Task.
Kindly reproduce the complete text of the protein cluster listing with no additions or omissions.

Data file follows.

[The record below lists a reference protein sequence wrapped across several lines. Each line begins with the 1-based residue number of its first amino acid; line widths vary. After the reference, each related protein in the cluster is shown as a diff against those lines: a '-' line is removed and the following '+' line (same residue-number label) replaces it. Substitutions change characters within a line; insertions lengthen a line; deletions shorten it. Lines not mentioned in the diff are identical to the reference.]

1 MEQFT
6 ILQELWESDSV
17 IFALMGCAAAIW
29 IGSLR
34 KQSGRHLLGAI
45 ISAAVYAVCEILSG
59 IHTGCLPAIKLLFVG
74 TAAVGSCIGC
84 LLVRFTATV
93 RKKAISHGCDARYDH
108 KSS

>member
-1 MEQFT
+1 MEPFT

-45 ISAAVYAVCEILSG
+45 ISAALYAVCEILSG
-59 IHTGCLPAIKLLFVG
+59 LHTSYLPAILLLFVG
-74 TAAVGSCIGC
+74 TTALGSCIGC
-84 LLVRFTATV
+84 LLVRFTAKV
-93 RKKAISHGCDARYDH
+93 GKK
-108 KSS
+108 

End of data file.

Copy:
[The record below lists a reference protein sequence wrapped across several lines. Each line begins with the 1-based residue number of its first amino acid; line widths vary. After the reference, each related protein in the cluster is shown as a diff against those lines: a '-' line is removed and the following '+' line (same residue-number label) replaces it. Substitutions change characters within a line; insertions lengthen a line; deletions shorten it. Lines not mentioned in the diff are identical to the reference.]

1 MEQFT
6 ILQELWESDSV
17 IFALMGCAAAIW
29 IGSLR
34 KQSGRHLLGAI
45 ISAAVYAVCEILSG
59 IHTGCLPAIKLLFVG
74 TAAVGSCIGC
84 LLVRFTATV
93 RKKAISHGCDARYDH
108 KSS

>member
-1 MEQFT
+1 MEPFT

-45 ISAAVYAVCEILSG
+45 ISAALYAVCEILSG
-59 IHTGCLPAIKLLFVG
+59 LHTSYLPAILLLFVG
-74 TAAVGSCIGC
+74 TTALGSCIGC
-84 LLVRFTATV
+84 LLVRFTAKV
-93 RKKAISHGCDARYDH
+93 GKK
-108 KSS
+108 